Everybody dies. But naturalists — the people who study animals and plants in those species' natural environments — well, they die interestingly. Some recent causes of death in this scientific field include: Elephant charge, being eaten by caimans (assumed), and the plague.

4 Responses to “The scientific field with the best obituaries”

  1. GawainLavers says:

    Brown, Kirsty M. (1974-2003), marine biologist with the British Antarctic Survey, drowned, age 29, when attacked while snorkeling and dragged 200 feet underwater by a leopard seal.

    When the divers with the Planet Earth (or was it Blue Planet?) team talked about how nervous they felt around the leopard seals, they made it sound like it just had to do with the seal’s size and the fact that they were the apex predator of their area.  I had no idea they had actually killed people.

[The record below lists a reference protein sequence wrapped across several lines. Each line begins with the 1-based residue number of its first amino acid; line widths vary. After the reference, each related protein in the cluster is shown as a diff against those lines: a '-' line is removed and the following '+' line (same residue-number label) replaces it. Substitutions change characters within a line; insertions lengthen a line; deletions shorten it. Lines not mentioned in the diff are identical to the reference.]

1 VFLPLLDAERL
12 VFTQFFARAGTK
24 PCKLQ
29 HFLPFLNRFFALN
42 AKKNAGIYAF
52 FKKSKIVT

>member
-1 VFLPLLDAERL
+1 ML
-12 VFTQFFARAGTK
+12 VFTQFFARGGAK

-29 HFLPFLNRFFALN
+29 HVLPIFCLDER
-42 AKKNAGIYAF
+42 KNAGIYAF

[Edit: Blue Planet was released two years before her death.]

    • pridkett says:

      For a different take on leopard seals you should take a look at this video featuring National Geographic photograph Paul Nicklen.

      http://www.youtube.com/watch?v=Zxa6P73Awcg

      I’ve been lucky enough to see him give this talk live, and what he doesn’t capture in the short video that he discusses in longer talks is the sheer terror of diving with an enormous leopard seal. The strength of their jaws, their speed, and their stealth make them a ferocious apex predator.

  2. pjcamp says:

    One reason I’m a physicist is my subjects neither bleed on me, throw up on me nor eat me. Radiation is comparatively easy to deal with.

  3. Luther Blissett says:

    Maggie, thanks for bringing this to my attention. I’m going to try to add some people I knew to that list.

Leave a Reply